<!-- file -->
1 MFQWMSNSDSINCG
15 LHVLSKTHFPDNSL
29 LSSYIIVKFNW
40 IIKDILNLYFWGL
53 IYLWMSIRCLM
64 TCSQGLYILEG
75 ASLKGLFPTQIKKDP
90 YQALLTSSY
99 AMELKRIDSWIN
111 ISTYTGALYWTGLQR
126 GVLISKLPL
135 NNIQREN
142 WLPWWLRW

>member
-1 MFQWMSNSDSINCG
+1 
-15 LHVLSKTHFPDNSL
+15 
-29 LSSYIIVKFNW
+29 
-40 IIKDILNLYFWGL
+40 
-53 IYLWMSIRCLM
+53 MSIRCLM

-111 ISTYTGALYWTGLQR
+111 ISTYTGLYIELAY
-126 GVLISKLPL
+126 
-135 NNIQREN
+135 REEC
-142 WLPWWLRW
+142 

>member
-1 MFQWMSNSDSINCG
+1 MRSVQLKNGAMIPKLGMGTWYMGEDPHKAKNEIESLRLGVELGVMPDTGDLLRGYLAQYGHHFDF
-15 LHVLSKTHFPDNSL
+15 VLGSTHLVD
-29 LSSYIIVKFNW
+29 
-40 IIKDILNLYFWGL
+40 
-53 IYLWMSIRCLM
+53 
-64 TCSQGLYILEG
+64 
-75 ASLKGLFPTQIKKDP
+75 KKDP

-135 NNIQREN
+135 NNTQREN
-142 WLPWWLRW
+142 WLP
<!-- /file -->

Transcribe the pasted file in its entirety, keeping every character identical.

1 MFQWMSNSDSINCG
15 LHVLSKTHFPDNSL
29 LSSYIIVKFNW
40 IIKDILNLYFWGL
53 IYLWMSIRCLM
64 TCSQGLYILEG
75 ASLKGLFPTQIKKDP
90 YQALLTSSY
99 AMELKRIDSWIN
111 ISTYTGALYWTGLQR
126 GVLISKLPL
135 NNIQREN
142 WLPWWLRW

>member
-1 MFQWMSNSDSINCG
+1 
-15 LHVLSKTHFPDNSL
+15 
-29 LSSYIIVKFNW
+29 
-40 IIKDILNLYFWGL
+40 
-53 IYLWMSIRCLM
+53 MSIRCLM

-111 ISTYTGALYWTGLQR
+111 ISTYTGLYIELAY
-126 GVLISKLPL
+126 
-135 NNIQREN
+135 REEC
-142 WLPWWLRW
+142 

>member
-1 MFQWMSNSDSINCG
+1 MRSVQLKNGAMIPKLGMGTWYMGEDPHKAKNEIESLRLGVELGVMPDTGDLLRGYLAQYGHHFDF
-15 LHVLSKTHFPDNSL
+15 VLGSTHLVD
-29 LSSYIIVKFNW
+29 
-40 IIKDILNLYFWGL
+40 
-53 IYLWMSIRCLM
+53 
-64 TCSQGLYILEG
+64 
-75 ASLKGLFPTQIKKDP
+75 KKDP

-135 NNIQREN
+135 NNTQREN
-142 WLPWWLRW
+142 WLP